Completed Construction Image of Las Vegas Convention Center Expansion. Photo courtesy of TVS Design.
The LVCC design was uniquely suited to the new TVS Design digital workflows in several ways. It includes a steel “ribbon” that helps visually connect the different parts of the structure. With many models in motion for the large project, TVS Design project teams had trouble sharing models seamlessly internally and externally, which threatened to slow the progress. The design for a mixed-use project near New York’s LaGuardia Airport—including a hotel, as well as residential and community spaces—became a full-on test case for the firm’s digital transformation and a look at design for manufacture and assembly (DfMA) processes. By shifting to the BIM 360 unified design platform to share multiple models for the LVCC project, TVS Design saw the benefits of moving to the cloud.
“It certainly helped us better manage not just outside contractors and partners, but also our internal teams,” Hernandez says. “Because we knew upfront that the design would be complex, we knew we needed to coordinate models in Revit,” Hernandez explains. “We wanted to use digital tools to coordinate this project all the way from design to construction.” The challenges were many. To meet the client’s request for a dynamic, impactful design, the project included the building’s podium, as well as a large open area between three towers. There were also fabrication challenges in terms of creating precast panels and integrating them with windows, as well as maximizing the number of units in the hotel space.
The LaGuardia mixed-use project was the first in which TVS Design expected to go beyond simply managing the models in the cloud from start to finish. In addition, the firm had to include processes that connected fabrication of façade panels directly from the design model. This meant the project team and designated digital leaders needed buy-in from TVS Design leadership. “We told them that it all goes back to efficiency,” says Hodge. “If we wanted to help the client by delivering a design better and faster, and model towards construction, applying a defined digital practice process specific to DfMA was the way to do it.” With models in the BIM 360 platform, and the ability to share design options and obtain construction estimates even as the project was still in the design stage, Hodge and his team could create a start-to-finish storyline showing the value of digital tools. This added efficiency to the design process, and created faster, collaborative communication between clients and teams. “We save the client time because the design model also becomes the fabrication model,” Hernandez explains. “We can have immediate communication with people who check fabrication and cost—and then we can send the entire 3D model to the cost estimator.” The digital framework that TVS Design has created is well on its way to becoming a standard operating procedure for all company projects. As the firm’s digital abilities mature, it can take on jobs that used to be limited to larger firms, according to Hodge. “While we’re a smaller firm, we plan to become a leader in maximizing our technical capabilities,” says Hodge. “Now that we have a hub for documentation, new delivery models, and our cultural changes, we’ve made ourselves a firm for the 21st century.”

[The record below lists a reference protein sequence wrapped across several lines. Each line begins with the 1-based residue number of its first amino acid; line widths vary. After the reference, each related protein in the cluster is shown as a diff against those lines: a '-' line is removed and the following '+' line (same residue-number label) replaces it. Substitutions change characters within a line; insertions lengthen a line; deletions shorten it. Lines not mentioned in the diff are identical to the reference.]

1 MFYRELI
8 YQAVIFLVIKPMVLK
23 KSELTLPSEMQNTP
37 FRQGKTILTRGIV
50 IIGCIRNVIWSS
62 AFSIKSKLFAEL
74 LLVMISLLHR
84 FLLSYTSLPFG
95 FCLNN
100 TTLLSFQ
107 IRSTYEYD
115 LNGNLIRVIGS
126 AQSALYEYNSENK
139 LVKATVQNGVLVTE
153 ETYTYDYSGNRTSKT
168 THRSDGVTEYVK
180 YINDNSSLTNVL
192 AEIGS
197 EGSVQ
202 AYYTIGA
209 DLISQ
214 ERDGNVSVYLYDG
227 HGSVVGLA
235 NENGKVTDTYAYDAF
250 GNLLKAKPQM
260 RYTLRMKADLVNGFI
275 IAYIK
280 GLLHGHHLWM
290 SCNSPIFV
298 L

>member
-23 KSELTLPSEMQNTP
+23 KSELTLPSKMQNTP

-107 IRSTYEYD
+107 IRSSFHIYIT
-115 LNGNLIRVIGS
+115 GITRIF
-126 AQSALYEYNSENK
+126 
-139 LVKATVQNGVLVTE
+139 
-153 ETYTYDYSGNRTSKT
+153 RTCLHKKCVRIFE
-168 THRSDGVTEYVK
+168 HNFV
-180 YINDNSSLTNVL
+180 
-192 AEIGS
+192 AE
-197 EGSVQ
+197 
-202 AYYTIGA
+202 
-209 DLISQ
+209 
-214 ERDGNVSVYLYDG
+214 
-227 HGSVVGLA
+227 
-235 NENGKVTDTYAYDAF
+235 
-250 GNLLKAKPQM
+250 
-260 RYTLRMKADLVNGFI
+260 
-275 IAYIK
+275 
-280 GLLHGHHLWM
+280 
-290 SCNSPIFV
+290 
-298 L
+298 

“We save the client time because the design model also becomes the fabrication model. We can have immediate communication with people who check fabrication and cost—and then we can send the entire 3D model to the cost estimator.”
—Emilio Hernandez, Computational Design Lead for the Digital Practice Studio, TVS Design